National Shows Family Commitment
12 June 2002
By announcing its intention to publicly fund three cycles of IVF treatment for couples affected by infertility should it become the Government, the National Party has demonstrated its commitment to the Kiwi family says the New Zealand Infertility Society.
Society executive officer Robyn Scott says National’s policy on treatment for infertile couples, announced this week during the New Zealand Infertility Awareness Week, shows the party recognises the right of every New Zealander to have a family.
A new study released this week confirms the cost of children is a sound investment. One in six couples seek help to conceive a pregnancy. Although success rates have improved since the first IVF baby 20 years ago, the cost of fertility treatment ranges from $200 to more than $20,000 per baby depending on the problem and difficulty of the treatment.
“Whether paid for by the Government or by the couple privately, this study analysed the financial implications of these costs,” Mrs Scott says.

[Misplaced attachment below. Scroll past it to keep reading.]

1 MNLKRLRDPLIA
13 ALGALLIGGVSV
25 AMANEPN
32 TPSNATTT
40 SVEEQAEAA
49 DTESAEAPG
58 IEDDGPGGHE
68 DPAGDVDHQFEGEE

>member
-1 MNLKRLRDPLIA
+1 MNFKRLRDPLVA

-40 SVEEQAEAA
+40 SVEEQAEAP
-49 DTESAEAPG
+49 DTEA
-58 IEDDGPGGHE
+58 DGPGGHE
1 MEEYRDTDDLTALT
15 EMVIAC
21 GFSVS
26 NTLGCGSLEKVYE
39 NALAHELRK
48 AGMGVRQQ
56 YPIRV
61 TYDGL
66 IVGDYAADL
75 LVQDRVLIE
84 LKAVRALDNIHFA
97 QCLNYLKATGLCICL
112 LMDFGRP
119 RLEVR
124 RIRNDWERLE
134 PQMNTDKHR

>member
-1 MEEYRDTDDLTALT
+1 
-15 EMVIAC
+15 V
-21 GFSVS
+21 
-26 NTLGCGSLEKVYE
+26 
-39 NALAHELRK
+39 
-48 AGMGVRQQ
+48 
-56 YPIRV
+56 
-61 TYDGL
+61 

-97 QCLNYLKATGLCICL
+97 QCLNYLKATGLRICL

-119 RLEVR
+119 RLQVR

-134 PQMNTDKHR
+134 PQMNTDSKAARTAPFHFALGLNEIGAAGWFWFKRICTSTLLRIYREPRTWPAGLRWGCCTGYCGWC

Australian and previous New Zealand studies have estimated the total child rearing cost to parents and government was more than $100,000. This updated study by Lincoln University and Otago University researchers includes food, housing, clothing, education and overall cost adjusted for inflation.
It costs more than $130,000 to raise a child to age 16 years. Complex variables and difficulties with health costs make this figure only an estimate. When infertility treatment is required, the total “debt” is up to $180,000.
However, regardless of whether a child is conceived naturally or with advanced IVF procedures, the good news is that future income and therefore taxation will mean that a child will “pay off” this debt by the age of 25 to 30.
Dr Greg Phillipson,
deputy medical director of the Fertility Centre in
Christchurch who led the study says, “A purely financial
analysis indicates that children really are an asset. Those
involved with providing funding for fertility treatment
should consider these results. Rather than considering
fertility treatment a rationed cost, it is really a long